Volunteers like to get involved and do things, and for them that’s the great satisfaction. We make them feel special and love them very dearly – we give them uniforms, thank them, give them food, and make them feel valued. They’re part and parcel of all this, not just a volunteer. We have a very good retention rate.

(Castle Vale library representative)

Castle Vale library provides a range of in-house volunteer training opportunities from basic IT, database control and use of internet resources, to health and safety, safeguarding, and data protection and copyright. However, the library feels it would benefit from a more formal arrangement with an education institution which could perhaps provide an NVQ in customer service for volunteers. This idea has been explored by the library, but it feels that local colleges are reluctant to provide such training outside of the classroom; which the library needs in order to maintain its service level.

Service delivery

Castle Vale library offers a wide range of core services including:

  • book loans
  • library service for schools (including providing book collections/hosting class visits)
  • inter-library loan service
  • national programmes for example the Summer Reading Challenge, Quick Reads and Books on Prescription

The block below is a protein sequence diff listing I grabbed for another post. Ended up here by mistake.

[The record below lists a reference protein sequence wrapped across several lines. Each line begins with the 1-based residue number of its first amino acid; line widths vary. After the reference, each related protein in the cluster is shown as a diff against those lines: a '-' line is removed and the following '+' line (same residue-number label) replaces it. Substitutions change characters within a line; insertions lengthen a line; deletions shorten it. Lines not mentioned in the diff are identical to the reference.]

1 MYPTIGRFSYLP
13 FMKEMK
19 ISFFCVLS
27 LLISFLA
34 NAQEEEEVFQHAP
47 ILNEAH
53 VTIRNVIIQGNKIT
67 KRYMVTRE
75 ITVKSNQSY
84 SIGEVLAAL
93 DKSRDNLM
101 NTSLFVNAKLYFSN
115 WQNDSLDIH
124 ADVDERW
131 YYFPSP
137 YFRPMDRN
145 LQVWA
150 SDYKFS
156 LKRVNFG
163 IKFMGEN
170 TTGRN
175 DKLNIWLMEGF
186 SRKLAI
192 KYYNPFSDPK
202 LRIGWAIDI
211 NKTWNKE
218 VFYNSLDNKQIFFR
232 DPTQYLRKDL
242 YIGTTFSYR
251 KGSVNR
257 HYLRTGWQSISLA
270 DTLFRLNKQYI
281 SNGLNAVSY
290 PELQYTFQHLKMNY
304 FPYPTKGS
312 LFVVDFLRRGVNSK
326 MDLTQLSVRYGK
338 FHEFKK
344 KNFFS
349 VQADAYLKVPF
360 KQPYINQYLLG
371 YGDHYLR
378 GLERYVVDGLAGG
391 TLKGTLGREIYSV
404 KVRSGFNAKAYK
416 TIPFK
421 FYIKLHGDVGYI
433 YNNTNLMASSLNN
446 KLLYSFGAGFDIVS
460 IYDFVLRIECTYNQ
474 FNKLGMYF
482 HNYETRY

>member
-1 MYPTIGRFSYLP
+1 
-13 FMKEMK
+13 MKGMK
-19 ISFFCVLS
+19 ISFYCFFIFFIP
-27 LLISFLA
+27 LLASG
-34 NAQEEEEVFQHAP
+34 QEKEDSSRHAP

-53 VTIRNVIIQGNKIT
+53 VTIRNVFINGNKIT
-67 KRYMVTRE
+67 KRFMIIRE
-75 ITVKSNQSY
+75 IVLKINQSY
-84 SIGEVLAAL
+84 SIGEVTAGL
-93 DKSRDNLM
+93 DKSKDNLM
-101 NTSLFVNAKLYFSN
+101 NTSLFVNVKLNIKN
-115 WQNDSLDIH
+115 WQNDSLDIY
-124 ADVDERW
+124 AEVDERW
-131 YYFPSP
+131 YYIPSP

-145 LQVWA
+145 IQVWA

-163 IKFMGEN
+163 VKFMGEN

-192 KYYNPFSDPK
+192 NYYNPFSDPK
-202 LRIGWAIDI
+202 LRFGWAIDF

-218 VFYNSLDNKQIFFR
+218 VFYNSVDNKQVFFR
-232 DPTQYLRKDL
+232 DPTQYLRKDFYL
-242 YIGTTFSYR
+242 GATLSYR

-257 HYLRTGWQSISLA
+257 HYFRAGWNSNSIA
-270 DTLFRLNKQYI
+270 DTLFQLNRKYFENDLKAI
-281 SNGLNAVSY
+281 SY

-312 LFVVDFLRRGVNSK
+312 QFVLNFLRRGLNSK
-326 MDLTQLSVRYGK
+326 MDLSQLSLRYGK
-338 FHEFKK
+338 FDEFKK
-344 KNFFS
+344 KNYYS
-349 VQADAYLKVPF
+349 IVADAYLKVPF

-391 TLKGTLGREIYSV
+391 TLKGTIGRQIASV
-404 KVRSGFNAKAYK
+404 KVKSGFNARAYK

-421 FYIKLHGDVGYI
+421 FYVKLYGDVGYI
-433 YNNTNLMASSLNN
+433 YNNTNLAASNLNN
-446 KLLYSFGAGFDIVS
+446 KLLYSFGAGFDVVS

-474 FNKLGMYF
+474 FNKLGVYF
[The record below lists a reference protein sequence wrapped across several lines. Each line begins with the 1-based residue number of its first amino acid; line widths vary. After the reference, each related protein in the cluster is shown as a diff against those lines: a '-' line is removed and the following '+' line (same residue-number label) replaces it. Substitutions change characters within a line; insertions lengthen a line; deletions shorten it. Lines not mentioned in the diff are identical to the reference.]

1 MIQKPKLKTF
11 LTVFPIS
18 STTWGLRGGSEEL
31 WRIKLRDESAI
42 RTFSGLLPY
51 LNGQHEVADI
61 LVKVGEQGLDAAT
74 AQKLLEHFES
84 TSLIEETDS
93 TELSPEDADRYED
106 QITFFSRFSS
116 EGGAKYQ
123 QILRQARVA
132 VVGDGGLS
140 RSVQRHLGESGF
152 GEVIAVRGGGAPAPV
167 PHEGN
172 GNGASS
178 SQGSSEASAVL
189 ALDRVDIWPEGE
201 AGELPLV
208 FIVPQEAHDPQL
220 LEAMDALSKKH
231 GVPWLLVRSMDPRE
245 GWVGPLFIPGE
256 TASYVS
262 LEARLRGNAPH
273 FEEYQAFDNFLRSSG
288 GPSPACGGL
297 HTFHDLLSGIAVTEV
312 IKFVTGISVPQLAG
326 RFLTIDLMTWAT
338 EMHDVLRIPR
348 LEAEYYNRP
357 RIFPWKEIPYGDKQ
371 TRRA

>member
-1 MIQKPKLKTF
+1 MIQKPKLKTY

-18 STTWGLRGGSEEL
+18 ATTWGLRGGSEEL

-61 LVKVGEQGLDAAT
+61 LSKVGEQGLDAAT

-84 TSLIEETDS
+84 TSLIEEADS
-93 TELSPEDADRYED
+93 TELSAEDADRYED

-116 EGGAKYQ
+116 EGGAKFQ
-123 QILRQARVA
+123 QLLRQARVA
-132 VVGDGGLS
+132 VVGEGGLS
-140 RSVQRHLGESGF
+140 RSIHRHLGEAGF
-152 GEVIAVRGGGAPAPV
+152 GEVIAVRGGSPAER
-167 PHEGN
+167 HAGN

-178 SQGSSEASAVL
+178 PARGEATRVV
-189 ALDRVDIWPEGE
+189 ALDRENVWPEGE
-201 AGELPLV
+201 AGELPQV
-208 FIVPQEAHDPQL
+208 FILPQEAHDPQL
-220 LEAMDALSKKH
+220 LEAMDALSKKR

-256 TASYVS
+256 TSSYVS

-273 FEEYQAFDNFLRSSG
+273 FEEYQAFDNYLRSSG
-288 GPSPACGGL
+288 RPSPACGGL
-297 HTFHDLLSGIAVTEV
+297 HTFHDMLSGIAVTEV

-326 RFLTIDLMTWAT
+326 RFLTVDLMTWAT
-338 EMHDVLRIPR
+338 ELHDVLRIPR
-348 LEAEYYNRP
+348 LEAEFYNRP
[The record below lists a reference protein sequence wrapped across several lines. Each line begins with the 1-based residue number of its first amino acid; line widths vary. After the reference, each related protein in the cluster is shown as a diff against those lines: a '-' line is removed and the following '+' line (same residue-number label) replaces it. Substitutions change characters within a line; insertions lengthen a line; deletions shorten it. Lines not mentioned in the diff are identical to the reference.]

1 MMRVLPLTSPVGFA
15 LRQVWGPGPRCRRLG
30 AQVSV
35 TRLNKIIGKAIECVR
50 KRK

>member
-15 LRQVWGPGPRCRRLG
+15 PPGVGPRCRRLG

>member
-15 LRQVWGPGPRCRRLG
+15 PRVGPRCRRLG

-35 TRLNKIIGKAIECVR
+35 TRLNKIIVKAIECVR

• photocopying/printing
  • wifi
  • computer access

In addition, the library also provides these enhanced services:

  • laptop or tablet loan
  • laminating
  • book sales
  • CD/ DVD sales
  • reading groups
  • parent and baby groups such as rhyme time
  • local history archive
  • community events
  • café
  • database research (for example genealogy databases)
  • document laminating
  • meeting room hire
  • study area

Castle Vale also offers a variety of different community groups and events such as knitting groups, arts and crafts sessions and coffee mornings, and it considers these events to be most successful aspects of the library services they deliver.

The events we put on are so well received. We’re talking about doing brave things, spreading out of the library and doing a food festival. We have lots of cookery books encouraging people to eat healthily, so we’d like to do a street food festival based outside the library.